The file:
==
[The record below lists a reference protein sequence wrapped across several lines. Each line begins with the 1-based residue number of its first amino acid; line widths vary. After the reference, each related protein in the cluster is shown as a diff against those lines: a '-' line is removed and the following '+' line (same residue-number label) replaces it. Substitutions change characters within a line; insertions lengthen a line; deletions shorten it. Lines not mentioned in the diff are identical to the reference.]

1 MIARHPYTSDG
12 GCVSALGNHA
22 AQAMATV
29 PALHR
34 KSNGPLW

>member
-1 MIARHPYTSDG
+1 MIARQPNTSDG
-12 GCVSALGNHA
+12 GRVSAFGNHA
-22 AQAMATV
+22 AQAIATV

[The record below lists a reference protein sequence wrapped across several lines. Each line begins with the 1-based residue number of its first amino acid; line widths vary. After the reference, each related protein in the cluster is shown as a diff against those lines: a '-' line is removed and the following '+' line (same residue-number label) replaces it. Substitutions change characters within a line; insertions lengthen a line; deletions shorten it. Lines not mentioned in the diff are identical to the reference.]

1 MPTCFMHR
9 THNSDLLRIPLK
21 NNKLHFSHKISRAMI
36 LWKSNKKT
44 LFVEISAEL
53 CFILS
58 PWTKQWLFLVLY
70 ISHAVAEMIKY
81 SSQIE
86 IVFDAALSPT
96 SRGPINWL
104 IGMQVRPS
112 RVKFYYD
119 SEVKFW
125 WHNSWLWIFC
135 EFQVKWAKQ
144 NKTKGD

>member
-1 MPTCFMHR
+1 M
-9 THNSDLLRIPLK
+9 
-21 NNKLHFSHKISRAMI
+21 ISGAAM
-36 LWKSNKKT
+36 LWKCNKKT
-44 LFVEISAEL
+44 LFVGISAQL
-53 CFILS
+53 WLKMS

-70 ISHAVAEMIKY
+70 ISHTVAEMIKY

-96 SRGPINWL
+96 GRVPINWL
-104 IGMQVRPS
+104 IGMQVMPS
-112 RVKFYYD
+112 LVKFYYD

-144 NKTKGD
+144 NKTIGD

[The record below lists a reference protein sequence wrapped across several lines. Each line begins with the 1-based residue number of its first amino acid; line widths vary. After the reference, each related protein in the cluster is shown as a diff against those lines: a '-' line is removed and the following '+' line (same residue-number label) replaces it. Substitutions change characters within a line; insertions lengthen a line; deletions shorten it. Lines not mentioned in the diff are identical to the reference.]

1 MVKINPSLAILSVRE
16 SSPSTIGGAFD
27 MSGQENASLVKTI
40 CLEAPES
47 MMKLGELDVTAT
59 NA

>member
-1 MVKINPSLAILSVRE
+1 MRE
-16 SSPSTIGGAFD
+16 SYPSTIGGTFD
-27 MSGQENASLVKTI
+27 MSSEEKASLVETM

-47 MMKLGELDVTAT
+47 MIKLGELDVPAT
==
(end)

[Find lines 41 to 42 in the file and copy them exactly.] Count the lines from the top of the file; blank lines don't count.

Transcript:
-44 LFVEISAEL
+44 LFVGISAQL